BY DONNA FREYDKIN
We defy you to spot Lupita Nyong'o, the glamourpuss of global red carpets, on stage in 'Eclipsed.'
Yes, she's the headliner of the drama, about women trapped during the Liberian civil war. But from her ratty attire, to her accent, to the fact that she plays a wide-eyed sexually innocent youngster, this isn't the woman who fronts Lancome's global campaigns.
In the play, earning raves, she's one of an unnamed warlord's wives, who's shielded from his attentions by the other two women living in their shanty.
What does she have in common with her character, known as the Girl? "I would say, curiosity. A desire to make a difference. I relate to that. She goes on a very big arc. From having no experience in war to being a soldier. She goes on a steep arc," says Nyong'o. "She's learning as she goes. She has to make some tough decisions."
The challenge, for Nyong'o, was "to find those turns in her journey and her growth as immediately and suddenly as they come."
Another hurdle has been the move from the Public Theater to Broadway, where "Eclipsed" runs through June 19 at the Golden Theater. "It's been interesting. It's my first time doing a play in two different venues. Space informs your performance. It's like moving house. Or changing lovers. Or something. You compare the one that came before," Nyong'o laughs.
Since winning an Oscar for her searing turn in "12 Years a Slave" as brutalized Patsey, Nyong'o has been choosy, and choosier. She had a small part in "Star Wars: The Force Awakens," but above and beyond any screen work, felt an immediate need to return to the theater. She had, after all, earned a masters in acting from the Yale School of Drama, where she had understudied "Eclipsed."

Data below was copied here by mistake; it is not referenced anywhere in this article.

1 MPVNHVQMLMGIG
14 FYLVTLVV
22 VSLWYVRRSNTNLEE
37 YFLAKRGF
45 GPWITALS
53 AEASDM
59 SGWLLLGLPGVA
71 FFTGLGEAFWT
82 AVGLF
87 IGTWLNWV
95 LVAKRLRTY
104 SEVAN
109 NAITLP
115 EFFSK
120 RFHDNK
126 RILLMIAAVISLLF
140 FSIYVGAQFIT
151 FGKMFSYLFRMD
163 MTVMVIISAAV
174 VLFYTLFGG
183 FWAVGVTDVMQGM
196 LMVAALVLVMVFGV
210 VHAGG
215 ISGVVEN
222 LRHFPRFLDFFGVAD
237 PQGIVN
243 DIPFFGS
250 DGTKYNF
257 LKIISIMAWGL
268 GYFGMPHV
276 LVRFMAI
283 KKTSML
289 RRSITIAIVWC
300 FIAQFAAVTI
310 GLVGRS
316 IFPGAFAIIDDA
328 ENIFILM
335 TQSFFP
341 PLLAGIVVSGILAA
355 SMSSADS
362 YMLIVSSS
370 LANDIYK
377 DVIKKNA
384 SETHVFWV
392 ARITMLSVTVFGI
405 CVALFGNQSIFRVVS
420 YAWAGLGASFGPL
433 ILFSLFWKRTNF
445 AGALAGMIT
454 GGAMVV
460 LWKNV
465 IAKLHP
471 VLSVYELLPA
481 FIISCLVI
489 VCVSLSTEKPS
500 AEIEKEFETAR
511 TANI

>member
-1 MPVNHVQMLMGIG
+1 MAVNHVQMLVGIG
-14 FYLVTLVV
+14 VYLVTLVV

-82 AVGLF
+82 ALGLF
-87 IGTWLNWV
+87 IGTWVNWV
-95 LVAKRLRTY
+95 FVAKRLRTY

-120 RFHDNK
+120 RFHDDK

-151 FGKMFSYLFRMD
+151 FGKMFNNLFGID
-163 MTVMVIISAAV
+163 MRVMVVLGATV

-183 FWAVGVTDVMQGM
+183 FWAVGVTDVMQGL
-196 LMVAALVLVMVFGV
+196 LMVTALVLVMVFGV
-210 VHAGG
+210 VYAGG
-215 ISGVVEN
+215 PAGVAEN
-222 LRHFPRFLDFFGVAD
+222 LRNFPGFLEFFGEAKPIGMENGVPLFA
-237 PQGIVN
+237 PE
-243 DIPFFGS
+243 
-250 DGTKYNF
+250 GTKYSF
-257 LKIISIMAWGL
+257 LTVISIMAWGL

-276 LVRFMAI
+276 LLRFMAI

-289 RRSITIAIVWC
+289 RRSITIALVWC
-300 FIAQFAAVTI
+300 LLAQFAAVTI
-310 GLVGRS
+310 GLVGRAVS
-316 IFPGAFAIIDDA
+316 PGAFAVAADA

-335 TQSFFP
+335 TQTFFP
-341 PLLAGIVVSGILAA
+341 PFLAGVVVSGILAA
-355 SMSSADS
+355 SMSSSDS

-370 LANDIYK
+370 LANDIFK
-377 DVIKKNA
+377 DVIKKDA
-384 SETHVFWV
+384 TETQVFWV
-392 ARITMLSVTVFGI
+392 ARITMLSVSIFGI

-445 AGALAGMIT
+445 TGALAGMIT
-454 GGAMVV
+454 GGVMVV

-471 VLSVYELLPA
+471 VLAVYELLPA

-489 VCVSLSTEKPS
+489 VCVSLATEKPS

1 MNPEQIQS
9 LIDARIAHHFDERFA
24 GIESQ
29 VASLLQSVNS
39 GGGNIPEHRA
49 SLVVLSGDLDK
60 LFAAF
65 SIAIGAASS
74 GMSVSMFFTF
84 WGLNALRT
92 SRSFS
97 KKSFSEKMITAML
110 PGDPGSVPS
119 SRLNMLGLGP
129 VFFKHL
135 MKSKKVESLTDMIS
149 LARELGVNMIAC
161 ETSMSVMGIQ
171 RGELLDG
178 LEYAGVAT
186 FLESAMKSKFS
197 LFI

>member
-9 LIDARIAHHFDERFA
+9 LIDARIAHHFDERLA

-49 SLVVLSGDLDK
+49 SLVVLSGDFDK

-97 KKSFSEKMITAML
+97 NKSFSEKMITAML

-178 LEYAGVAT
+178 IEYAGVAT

"For me, acting is my job but it's also my heart. I have to choose things that are worthy of my heart. You give a lot of yourself when you're doing a role. It's a lot of passion. It's an emotional thing, unlike something like accounting. It's hard to do it when your emotions are factored into it," she says.
Which means she gravitates towards projects that are compelling, challenging, and smart. In essence: "Things that can hold my attention," says Nyong'o. "Things that ask me to give of myself in new and exciting ways."
"Eclipsed," beyond telling the story of war-torn Liberia through the eyes of women, also showcases their intense and often fraught bond. Like her fellow "wives" on the show, Nyong'o has a close cadre of pals. "Yes, both female and male friends. My very best friend is male. I definitely have very close female friends. Friends from since I was 5," she says.
In "Eclipsed," the audience (at least during the performance this writer attended) was momentarily stunned to see Nyong'o not in Prada or Ralph Lauren, but in attire appropriate for a captive surviving in a ravaged country. And in "12 Years," she too showcased a very different side from the fashion goddess we see on red carpet.
"It's funny -- my family is like, 'When are you gonna do a movie or play when you are going to look glamorous? ' The body of work I have has not been glamorous. I like the contrast. I like rolling up my sleeves and getting to work. No fuss. Just get it done," she says.
In person, Nyong'o is quiet, well-spoken, and utterly stunning. It's one of the reasons she's the face of Lancome. For her, it's paying it forward by being a role model to others. "I get to be the girl I wish I had when I was growing up. A face, that familiar face," she says.